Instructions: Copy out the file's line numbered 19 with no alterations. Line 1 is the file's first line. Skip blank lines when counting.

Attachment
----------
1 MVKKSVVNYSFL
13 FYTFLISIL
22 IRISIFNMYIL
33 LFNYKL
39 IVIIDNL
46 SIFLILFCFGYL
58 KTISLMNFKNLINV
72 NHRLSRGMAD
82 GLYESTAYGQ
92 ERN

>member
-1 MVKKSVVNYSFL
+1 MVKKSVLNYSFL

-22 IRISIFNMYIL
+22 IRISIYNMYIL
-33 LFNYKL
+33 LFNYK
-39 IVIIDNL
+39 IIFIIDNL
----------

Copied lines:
+39 IIFIIDNL